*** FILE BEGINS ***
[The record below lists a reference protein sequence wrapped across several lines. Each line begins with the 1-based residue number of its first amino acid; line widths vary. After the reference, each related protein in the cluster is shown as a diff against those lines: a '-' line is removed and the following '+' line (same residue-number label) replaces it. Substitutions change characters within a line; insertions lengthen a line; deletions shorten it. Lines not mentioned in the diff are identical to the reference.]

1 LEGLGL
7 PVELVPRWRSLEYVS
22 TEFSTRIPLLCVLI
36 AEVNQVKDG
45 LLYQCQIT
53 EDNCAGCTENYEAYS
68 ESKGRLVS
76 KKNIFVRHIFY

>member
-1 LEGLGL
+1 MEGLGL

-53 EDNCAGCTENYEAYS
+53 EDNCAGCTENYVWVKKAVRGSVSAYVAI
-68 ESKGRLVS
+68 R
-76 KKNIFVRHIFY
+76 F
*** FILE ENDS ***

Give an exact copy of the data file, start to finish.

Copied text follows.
[The record below lists a reference protein sequence wrapped across several lines. Each line begins with the 1-based residue number of its first amino acid; line widths vary. After the reference, each related protein in the cluster is shown as a diff against those lines: a '-' line is removed and the following '+' line (same residue-number label) replaces it. Substitutions change characters within a line; insertions lengthen a line; deletions shorten it. Lines not mentioned in the diff are identical to the reference.]

1 LEGLGL
7 PVELVPRWRSLEYVS
22 TEFSTRIPLLCVLI
36 AEVNQVKDG
45 LLYQCQIT
53 EDNCAGCTENYEAYS
68 ESKGRLVS
76 KKNIFVRHIFY

>member
-1 LEGLGL
+1 MEGLGL

-53 EDNCAGCTENYEAYS
+53 EDNCAGCTENYVWVKKAVRGSVSAYVAI
-68 ESKGRLVS
+68 R
-76 KKNIFVRHIFY
+76 F